LOUISVILLE, Ky. (WAVE) - The vision of Kamala Harris named as Vice President-elect goes beyond many political aspects. It’s historical.
She becomes the first Black woman with Jamaican and South Asian roots to hold the title.
She’s also the first graduate from a Historical Black College and member of a Black Greek Lettered organization.
Her moments allowed for a reflection on a time when people of color weren’t allowed into universities and prevented from having support for education and careers for success; which helped lead to the birth of Historically Black Colleges and Divine Nines.
November 7 was a moment graduates from Historically Black Colleges and members of Divine Nines (black sorority and fraternities) celebrated across the world.
Nearly 150 years after the illustrious Howard University was founded, fellow graduates reflect Kamala Harris, the first woman to become Vice President.
Courtney Phelps graduated with the class 2008 with a degree in legal communications and is also a member of Kappa Alpha Psi Fraternity.
“The idea of Howard was to educate African American newly freed former slaves,” Phelps said.
Howard is one of the HBCUs that represent less than three percent of colleges and universities yet produces nearly 23 percent of all African American graduates, 70 percent of African American dentists and physicians earned degrees from HBCUs.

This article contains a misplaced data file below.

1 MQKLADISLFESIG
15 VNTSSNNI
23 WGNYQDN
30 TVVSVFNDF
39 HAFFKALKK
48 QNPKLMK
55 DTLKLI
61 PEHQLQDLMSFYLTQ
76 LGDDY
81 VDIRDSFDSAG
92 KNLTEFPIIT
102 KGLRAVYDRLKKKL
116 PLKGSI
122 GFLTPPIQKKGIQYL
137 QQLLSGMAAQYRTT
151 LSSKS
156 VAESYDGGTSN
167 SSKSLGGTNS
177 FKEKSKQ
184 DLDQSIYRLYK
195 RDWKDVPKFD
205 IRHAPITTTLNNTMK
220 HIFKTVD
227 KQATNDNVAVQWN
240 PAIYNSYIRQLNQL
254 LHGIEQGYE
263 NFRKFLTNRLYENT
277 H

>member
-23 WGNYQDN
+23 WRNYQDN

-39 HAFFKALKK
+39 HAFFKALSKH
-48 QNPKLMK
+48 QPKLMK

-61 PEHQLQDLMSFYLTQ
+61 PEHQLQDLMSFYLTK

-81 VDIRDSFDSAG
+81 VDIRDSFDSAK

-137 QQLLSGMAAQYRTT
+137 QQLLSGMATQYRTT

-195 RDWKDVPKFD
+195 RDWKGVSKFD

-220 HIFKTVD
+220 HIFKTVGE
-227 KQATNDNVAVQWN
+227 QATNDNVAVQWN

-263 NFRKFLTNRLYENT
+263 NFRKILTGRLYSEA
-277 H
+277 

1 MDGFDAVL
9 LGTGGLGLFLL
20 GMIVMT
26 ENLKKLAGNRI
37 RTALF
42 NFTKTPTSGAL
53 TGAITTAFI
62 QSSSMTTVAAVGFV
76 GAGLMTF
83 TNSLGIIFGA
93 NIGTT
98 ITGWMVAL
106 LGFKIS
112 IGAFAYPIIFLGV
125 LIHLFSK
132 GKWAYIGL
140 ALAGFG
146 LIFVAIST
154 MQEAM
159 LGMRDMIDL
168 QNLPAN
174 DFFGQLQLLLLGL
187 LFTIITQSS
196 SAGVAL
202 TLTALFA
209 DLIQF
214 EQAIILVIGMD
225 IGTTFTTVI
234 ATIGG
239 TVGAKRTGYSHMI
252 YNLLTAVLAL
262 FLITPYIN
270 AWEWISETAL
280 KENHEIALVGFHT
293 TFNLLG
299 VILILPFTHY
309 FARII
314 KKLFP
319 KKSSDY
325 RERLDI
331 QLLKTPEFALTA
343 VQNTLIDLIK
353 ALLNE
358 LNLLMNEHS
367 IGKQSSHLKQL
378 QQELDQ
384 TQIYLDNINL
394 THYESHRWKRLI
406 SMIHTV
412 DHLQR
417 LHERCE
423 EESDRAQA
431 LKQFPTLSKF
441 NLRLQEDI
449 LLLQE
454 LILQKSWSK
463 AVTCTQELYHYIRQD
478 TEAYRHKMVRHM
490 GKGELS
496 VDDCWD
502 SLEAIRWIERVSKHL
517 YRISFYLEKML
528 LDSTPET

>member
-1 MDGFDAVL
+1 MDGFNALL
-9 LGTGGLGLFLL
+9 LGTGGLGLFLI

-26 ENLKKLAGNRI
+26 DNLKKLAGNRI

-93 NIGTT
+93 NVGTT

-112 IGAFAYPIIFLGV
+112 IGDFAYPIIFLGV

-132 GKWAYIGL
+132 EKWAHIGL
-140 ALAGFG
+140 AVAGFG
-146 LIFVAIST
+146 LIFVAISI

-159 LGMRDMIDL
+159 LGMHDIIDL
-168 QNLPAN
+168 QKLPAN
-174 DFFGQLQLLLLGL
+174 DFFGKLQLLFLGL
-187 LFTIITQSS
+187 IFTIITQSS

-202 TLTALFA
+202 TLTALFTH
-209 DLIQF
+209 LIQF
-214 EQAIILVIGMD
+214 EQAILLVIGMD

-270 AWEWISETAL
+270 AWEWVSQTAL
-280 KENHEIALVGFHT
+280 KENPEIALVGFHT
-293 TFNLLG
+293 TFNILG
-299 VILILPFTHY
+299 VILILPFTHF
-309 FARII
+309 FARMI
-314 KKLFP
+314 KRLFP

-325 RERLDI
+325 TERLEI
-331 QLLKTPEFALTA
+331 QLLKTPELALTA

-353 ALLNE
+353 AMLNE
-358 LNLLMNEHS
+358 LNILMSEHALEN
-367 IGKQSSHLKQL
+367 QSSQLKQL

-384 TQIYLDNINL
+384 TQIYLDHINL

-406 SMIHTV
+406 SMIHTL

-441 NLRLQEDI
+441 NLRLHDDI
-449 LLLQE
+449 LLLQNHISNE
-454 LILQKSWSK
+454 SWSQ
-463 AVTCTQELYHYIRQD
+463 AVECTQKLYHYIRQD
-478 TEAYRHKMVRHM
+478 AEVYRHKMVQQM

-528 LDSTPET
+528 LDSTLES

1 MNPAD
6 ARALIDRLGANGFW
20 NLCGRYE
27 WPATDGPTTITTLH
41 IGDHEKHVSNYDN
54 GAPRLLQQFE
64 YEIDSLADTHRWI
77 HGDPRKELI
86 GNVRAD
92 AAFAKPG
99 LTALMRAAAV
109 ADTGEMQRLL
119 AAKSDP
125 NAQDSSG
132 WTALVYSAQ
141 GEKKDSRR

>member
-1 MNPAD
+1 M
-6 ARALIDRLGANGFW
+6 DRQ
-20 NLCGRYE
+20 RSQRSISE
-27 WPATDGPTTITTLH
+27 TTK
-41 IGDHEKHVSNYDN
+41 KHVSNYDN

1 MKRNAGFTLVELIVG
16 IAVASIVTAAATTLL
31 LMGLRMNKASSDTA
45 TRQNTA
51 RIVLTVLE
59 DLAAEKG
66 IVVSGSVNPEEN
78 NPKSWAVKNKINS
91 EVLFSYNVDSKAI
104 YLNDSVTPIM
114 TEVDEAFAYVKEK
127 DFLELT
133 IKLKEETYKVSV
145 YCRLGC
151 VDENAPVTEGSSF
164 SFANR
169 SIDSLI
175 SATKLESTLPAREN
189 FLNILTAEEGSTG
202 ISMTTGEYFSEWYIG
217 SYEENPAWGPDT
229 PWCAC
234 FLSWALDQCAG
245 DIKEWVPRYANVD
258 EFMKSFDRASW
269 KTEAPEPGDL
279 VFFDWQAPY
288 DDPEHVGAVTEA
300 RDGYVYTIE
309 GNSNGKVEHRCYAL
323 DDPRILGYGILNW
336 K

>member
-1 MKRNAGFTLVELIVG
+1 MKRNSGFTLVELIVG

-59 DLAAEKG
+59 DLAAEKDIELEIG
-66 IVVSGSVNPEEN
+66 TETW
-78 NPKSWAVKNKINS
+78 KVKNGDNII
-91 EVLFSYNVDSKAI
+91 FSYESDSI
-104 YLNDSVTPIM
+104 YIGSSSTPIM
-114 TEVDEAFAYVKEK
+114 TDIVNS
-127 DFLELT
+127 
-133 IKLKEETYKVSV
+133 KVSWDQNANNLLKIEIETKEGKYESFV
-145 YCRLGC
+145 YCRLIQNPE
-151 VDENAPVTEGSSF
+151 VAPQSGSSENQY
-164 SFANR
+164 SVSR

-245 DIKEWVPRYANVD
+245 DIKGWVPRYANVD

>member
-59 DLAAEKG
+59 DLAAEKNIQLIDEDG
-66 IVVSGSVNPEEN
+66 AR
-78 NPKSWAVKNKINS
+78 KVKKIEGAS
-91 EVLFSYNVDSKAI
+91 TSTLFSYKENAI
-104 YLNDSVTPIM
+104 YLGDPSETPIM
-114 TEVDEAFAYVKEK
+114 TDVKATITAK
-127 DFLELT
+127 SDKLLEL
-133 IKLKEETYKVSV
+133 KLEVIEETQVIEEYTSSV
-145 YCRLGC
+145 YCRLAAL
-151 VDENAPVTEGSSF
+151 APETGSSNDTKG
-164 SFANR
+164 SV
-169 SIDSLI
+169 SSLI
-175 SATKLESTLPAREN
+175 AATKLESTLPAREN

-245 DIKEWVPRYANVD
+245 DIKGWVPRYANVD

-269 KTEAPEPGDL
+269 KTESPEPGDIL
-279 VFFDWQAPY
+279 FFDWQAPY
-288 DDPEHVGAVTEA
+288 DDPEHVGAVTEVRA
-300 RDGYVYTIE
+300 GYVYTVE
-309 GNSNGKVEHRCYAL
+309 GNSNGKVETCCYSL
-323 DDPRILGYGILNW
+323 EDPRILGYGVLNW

Graduate and Divine Nine, Delta Sigma Theta Incorporated member Imani Bland said Harris shows what women can do, whether they’re layered in pink and green like the ladies of Alpha Kappa Alpha Incorporated, black and red like the Deltas, or the beauty and pride of being a woman of color.
“We’ve always been CEOs, entrepreneurs,” Bland said. “We’ve always been important and held seats at those tables, now we have seats at the White House.”
Honorary Members, Corretta Scott King, Rosa Parks, Maya Angelou are just a few pearls in a chain of successful women who represent Alpha Kappa Alpha Sorority Incorporated.
Mechelle Porter, AKA member of 23 years, said having a woman that looks like herself with the presidential title leaves her speechless.
“She shows us as Black women in a positive light,” Porter said. “We are more than Divine Nines, we’re more than women. She has shown that Black women can make things happen.”
Some HBCUs have struggled financially to stay open. Harris' sorors and alum said she brings attention to showing what comes out of an HBCU and they hope it increases retention and financial support.